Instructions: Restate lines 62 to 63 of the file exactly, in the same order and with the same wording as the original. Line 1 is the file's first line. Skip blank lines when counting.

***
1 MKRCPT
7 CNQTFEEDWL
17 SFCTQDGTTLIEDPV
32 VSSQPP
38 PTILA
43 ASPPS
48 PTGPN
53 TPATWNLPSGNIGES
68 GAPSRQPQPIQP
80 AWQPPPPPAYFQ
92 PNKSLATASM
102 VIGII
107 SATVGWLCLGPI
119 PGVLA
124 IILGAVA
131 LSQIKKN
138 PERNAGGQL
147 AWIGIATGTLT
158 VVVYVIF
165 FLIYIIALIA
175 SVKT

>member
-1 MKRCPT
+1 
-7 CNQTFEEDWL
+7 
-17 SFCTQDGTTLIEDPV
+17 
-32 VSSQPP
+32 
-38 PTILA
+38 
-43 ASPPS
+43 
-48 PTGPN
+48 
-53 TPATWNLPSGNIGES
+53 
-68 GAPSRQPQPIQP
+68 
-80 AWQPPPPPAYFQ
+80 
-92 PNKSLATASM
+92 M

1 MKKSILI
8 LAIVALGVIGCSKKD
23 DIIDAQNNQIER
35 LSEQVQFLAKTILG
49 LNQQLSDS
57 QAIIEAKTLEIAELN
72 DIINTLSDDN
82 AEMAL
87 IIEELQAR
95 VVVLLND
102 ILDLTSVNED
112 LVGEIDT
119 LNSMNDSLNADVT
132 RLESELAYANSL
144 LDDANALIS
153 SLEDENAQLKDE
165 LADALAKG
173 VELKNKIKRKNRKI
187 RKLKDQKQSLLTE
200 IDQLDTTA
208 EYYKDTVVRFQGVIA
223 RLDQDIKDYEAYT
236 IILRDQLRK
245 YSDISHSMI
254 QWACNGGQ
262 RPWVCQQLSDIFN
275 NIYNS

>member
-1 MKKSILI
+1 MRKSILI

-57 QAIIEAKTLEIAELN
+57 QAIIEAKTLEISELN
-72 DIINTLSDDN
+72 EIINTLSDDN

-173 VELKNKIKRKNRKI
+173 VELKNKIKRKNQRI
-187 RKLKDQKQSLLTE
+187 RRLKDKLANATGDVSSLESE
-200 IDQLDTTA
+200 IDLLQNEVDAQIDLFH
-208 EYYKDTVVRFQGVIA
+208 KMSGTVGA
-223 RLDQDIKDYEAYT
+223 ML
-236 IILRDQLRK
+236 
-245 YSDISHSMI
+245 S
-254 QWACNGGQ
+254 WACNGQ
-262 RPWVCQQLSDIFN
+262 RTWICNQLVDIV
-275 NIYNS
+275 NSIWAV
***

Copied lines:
173 VELKNKIKRKNRKI
187 RKLKDQKQSLLTE